Skip to Content

Mitt Romney says 'jinxing' didn't cost him White House as Donald Trump claims

SALT LAKE CITY — Mitt Romney doesn't think the time spent planning his potential transition to the White House cost him the presidency in 2012 as President Donald Trump suggests in a controversial new book about his administration.

"There were reasons for my loss but jinxing is not high among them," Romney told the Deseret News on Wednesday. "I'm afraid my own mistakes were responsible for my loss, not the effect of black magic."

In Bob Woodward's newly released book, "Fear," candidate Trump is described as complaining that his transition team was "stealing" from his campaign and "jinxing" his chance to win in 2016.

Woodward writes that Trump told aides Romney didn't beat President Barack Obama because he focused too much on the transition and not enough on the campaign.

"That's why he lost," Trump said, according to the book.

Romney, who said he has only read excerpts of Woodward's book so far, is running in Utah to replace retiring fellow Republican Sen. Orrin Hatch. He faces Democratic Salt Lake County Councilwoman Jenny Wilson.

The 2012 GOP presidential nominee defended his own transition effort headed by former Utah Gov. Mike Leavitt.

"I did not know that (Trump) attributes our transition team to be one of our difficulties," Romney said. "The transition team was one of the best parts of our effort."

Romney said he anticipated that he would be able to deliver on the promises he made during the campaign. He said he planned to lay out a series of regulatory changes, including the needed legislation, in the first 100 days of his presidency.

"I think planning made us more effective in recognizing that what I was saying was not merely talk and politics but would actually need to be implemented," he said.

Leavitt told the Deseret News that during the campaign, Romney spent less than an hour a week planning for his potential presidency, "essentially no time on the transition" and its 138-page blueprint.

Preparing for a Romney administration "was a full-time job for me and many others," he said. The 2012 election "was the first time there was a congressionally established transition process. Romney's team was ready to govern."

Woodward's book and a recent anonymous New York Times op-ed by a senior Trump administration official paints a White House in disarray as those around the president attempt to head off his impulsive behavior.

Romney said if someone is as opposed to the president's agenda as the anonymous op-ed writer, he or she should have resigned instead of speaking from inside the administration.

"I don't think it's the job of a person in an administration to oppose the policies and agendas of the person who's elected through a democratic process," he said.

Wilson said last week she doesn't think the op-ed is made up. She said there's enough evidence from Trump's "unfiltered" tweets and "alarming" and "derogatory" statements to show that.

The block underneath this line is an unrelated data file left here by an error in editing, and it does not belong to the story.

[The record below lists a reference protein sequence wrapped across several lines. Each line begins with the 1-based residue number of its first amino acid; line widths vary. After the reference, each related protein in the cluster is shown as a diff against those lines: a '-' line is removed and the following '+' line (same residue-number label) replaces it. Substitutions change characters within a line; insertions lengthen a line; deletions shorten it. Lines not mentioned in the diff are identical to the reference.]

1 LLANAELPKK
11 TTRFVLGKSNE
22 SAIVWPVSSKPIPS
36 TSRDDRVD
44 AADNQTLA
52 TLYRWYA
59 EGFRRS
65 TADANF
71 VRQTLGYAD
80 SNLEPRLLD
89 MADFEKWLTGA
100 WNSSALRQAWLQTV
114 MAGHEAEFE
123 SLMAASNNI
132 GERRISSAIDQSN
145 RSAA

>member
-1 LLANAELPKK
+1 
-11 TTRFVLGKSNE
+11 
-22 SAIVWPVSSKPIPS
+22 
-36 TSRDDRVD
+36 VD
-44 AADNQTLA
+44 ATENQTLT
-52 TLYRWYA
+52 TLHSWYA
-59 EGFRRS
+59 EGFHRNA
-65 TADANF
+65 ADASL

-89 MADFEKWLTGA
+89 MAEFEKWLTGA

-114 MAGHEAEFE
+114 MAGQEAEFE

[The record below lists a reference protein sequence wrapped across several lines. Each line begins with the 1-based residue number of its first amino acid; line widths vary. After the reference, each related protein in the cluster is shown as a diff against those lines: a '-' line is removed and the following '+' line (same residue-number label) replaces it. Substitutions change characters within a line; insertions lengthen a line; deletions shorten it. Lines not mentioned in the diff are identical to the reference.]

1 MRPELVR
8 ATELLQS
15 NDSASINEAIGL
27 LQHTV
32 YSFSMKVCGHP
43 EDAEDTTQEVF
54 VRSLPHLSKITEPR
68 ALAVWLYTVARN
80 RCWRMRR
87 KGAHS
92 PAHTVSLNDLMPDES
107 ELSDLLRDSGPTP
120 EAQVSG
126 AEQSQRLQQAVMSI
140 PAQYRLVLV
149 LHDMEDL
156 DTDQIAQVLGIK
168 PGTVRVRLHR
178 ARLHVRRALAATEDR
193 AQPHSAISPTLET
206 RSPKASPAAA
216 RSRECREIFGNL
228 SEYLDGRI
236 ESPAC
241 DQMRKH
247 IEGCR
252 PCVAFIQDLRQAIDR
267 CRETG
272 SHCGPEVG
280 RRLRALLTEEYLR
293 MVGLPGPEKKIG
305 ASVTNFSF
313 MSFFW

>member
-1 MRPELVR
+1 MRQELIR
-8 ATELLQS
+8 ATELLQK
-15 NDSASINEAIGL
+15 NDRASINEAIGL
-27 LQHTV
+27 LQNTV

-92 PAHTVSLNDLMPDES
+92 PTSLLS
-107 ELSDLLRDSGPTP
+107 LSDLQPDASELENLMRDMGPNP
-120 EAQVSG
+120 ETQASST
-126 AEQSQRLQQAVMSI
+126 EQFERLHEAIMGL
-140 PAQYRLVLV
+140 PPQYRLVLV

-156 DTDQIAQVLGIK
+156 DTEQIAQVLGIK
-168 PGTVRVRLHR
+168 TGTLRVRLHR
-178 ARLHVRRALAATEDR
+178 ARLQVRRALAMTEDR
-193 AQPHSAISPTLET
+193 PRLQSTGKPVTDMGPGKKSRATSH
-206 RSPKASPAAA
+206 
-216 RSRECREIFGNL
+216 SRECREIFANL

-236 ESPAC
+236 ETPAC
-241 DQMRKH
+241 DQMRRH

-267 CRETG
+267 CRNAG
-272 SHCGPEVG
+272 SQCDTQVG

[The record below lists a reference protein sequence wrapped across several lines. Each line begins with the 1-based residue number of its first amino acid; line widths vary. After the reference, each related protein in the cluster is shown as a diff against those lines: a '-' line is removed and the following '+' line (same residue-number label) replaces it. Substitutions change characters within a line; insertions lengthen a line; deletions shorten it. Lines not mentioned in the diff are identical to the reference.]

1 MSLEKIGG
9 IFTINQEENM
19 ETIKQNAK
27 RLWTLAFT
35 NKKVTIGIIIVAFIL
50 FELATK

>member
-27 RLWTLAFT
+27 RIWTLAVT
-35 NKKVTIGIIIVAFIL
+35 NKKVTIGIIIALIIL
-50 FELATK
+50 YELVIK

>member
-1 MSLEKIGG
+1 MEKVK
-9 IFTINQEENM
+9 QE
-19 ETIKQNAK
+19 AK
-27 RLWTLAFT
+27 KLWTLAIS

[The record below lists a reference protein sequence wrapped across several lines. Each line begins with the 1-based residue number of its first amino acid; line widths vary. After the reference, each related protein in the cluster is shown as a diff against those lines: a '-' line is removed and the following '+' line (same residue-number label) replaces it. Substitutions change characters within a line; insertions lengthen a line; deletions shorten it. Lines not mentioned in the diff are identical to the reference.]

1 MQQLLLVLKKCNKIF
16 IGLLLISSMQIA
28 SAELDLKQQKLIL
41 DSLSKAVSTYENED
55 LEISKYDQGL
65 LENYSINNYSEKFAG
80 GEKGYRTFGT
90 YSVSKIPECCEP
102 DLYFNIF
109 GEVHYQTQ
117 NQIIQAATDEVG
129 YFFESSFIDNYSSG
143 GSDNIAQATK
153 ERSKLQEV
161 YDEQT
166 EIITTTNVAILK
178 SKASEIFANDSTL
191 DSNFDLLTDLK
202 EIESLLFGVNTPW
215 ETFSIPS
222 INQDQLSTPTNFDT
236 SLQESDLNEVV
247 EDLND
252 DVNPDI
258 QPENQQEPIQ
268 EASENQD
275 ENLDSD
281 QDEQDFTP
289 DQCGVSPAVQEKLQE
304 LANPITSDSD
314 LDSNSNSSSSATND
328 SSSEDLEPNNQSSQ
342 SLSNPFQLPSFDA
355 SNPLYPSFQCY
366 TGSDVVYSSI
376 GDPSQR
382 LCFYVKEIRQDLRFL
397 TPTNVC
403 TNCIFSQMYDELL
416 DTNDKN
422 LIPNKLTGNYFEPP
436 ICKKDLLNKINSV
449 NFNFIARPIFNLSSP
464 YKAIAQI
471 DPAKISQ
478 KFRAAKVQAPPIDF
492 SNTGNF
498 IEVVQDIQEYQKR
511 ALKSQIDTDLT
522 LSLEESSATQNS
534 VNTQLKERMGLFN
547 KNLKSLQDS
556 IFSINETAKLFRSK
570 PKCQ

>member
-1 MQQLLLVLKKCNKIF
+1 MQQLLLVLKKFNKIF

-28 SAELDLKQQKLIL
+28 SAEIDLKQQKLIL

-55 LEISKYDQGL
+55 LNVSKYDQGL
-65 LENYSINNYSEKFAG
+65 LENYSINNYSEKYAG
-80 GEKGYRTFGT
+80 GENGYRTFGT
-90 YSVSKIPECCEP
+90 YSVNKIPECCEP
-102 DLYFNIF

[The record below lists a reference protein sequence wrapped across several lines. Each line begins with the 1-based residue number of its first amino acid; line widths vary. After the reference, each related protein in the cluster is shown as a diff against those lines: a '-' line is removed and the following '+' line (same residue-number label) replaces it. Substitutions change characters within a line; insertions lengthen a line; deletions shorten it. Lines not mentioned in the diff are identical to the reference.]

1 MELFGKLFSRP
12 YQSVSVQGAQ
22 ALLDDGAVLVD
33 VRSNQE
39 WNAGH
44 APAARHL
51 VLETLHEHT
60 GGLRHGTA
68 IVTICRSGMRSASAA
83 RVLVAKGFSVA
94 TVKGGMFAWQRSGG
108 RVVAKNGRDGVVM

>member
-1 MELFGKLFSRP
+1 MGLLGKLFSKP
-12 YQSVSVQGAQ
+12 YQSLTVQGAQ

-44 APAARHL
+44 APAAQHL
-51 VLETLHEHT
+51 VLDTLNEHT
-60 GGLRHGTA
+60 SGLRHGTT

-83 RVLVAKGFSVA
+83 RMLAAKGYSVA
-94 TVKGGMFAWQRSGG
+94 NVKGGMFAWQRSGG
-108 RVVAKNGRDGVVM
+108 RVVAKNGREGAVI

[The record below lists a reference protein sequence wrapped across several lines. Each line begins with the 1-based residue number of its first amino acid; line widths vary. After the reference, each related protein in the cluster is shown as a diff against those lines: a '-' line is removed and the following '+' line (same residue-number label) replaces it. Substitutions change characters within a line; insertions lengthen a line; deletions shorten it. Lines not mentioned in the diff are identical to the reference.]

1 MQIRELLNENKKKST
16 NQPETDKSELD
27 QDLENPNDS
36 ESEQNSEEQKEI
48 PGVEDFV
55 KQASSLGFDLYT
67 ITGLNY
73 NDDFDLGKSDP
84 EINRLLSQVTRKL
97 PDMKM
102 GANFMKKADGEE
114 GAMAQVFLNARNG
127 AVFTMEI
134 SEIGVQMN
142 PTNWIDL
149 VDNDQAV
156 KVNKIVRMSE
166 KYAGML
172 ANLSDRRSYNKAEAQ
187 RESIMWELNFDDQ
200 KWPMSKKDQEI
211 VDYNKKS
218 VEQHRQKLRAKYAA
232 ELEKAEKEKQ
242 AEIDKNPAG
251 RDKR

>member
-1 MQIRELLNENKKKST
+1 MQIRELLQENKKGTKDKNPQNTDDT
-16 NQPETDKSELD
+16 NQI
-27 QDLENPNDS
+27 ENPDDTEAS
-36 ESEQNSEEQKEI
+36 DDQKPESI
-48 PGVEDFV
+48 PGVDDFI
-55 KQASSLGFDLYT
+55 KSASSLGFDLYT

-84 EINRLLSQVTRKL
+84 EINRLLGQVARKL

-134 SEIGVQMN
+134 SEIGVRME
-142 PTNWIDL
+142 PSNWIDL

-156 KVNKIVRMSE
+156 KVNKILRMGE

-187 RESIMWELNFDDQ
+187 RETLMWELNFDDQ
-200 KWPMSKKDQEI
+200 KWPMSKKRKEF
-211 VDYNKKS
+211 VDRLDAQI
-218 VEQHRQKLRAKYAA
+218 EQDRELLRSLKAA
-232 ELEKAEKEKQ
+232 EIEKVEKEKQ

"It's clear to me it's a true account of what's happening," she said.

Romney said it's hard separate fact from fiction among the assertions made about the Trump administration. He said history would eventually determine Trump's effectiveness as a leader.

But he said the president can claim a list of accomplishments, including a "booking" economy, tax and regulatory reform, low unemployment, and in Utah, the shrinking of the Bear Ears and Grand Staircase-Escalante national monuments.

Romney said any talk of impeaching Trump is premature.

"I don't think that it's productive to talk about impeachment. It's way too speculative," he said.

Wilson told the Deseret News and KSL editorial boards Monday that if there are legal grounds for it, she "will support moving toward impeachment."

"If the (special counsel Robert) Mueller report comes out with a grounds toward impeachment, I think we are in such chaos as a nation, we cannot heal until he's gone," she said.

Romney said he has full confidence in Mueller's investigation but he's not going to speculate on the results. He said he takes Mueller at his word that Trump is not a target.

But Romney said he wasn't ready to "punditize" about whether Trump is helping or hurting Republican candidates around the country. He said the president's approach is to aggressively rally and energize GOP voters.

That apparently won't be happening in Utah, at least on Romney's behalf.

"If he comes here to help me, then my campaign is facing some real challenges. That would mean I'm in a neck-and-neck race. If that's the case, why, my campaign would be facing challenges," Romney said.

Polls show Romney, one of the state's most popular politicians, has a sizeable lead over Wilson.

Wilson told the editorial boards, "I'm just going to tell you who I am and what I am. Time will tell if it's enough this cycle."

Romney, she said, is the "same ol' and I'm seeing more and more and of that on this campaign. I'm frankly more and more frustrated by his lack of engagement and his sort of high-level answer to stuff. We need to get in the weeds."